Chicago pedicabs run into rough headwinds from City Hall
By Mary Wisniewski
CHICAGO (Reuters) - T.C. O'Rourke has encountered plenty of nasty weather in his years as a Chicago pedicab operator - rain, snow and steamy summer heat.
But he has never pedaled into a headwind as rough as this year's blast from City Hall, which has imposed some of the toughest rules in the nation against the foot-powered tricycle taxis.
A city ordinance that passed in June, just at the start of pedicabs' busiest season, bans them from downtown Chicago during rush hour, and from Michigan and State streets, which are home to dozens of stores and restaurants, at all times.
The crackdown came just as Mayor Rahm Emanuel's administration touts its progress on making the city more bike-friendly.
Supporters of the new law, which also requires licenses for operators and vehicles, cited safety concerns, including operators going down streets the wrong way and riding on sidewalks.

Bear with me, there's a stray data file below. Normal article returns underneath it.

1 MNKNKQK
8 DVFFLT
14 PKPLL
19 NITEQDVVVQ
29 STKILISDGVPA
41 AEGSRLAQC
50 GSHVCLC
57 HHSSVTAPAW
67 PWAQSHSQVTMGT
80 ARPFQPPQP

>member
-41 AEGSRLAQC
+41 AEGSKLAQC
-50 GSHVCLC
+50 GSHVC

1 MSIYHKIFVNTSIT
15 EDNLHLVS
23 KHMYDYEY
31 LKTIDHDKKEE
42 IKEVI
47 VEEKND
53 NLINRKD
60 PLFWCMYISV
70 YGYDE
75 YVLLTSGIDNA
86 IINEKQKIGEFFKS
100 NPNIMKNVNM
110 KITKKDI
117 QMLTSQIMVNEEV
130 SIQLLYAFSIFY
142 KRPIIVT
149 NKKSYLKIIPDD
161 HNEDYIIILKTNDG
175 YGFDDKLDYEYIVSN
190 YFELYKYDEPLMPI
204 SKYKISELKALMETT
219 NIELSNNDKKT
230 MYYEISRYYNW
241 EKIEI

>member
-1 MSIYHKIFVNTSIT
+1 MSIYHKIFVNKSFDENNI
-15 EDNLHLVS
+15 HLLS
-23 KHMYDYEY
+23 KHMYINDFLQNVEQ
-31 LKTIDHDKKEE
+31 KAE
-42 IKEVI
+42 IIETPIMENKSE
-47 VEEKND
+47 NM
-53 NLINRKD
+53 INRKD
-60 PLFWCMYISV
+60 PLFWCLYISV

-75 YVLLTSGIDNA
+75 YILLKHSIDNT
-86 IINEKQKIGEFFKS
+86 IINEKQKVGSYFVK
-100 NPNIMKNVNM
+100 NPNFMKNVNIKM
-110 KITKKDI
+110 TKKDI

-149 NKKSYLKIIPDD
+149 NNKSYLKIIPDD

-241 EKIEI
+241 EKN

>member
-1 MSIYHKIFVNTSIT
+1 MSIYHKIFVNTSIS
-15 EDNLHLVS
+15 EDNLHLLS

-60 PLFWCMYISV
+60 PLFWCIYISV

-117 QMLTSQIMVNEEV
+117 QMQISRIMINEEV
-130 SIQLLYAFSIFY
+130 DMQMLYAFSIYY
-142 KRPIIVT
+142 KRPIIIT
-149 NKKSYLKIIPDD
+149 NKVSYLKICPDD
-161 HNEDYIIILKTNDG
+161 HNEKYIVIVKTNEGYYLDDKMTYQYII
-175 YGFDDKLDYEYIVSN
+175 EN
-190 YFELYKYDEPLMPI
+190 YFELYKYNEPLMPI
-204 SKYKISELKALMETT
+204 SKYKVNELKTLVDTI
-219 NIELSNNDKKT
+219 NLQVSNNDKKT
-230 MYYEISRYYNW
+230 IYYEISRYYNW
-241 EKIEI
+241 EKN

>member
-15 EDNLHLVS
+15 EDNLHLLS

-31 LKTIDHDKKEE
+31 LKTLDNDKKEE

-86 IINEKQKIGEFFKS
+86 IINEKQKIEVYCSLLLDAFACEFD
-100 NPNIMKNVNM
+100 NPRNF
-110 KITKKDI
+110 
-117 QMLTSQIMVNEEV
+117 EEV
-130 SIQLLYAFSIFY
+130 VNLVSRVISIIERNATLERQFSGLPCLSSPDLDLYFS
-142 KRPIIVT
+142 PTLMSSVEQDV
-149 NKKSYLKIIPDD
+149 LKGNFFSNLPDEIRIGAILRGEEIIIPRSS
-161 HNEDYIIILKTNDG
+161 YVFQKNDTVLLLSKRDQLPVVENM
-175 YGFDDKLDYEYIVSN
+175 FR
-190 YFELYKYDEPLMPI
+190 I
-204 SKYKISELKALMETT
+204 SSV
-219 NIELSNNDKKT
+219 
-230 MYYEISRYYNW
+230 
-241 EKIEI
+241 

"I think it has had a pretty drastic impact," said O'Rourke, a board member for the Chicago Pedicab Association. "There are jobs lost and in this kind of economy where youth unemployment is at all time highs, I don't understand why you'd do anything to squelch it."
O'Rourke, who said he secured the city's first pedicab chauffeur's license, said he is not anti-regulation. But he thinks the geographic and time restrictions, as well as severe fines, are killing business.
The Pedicab Association is pushing the city council to amend the law. But a representative for Alderman Tom Tunney, who backed the law, said that while the alderman is open to taking another look at it, he sees no "major tweaks" until next year. Continued...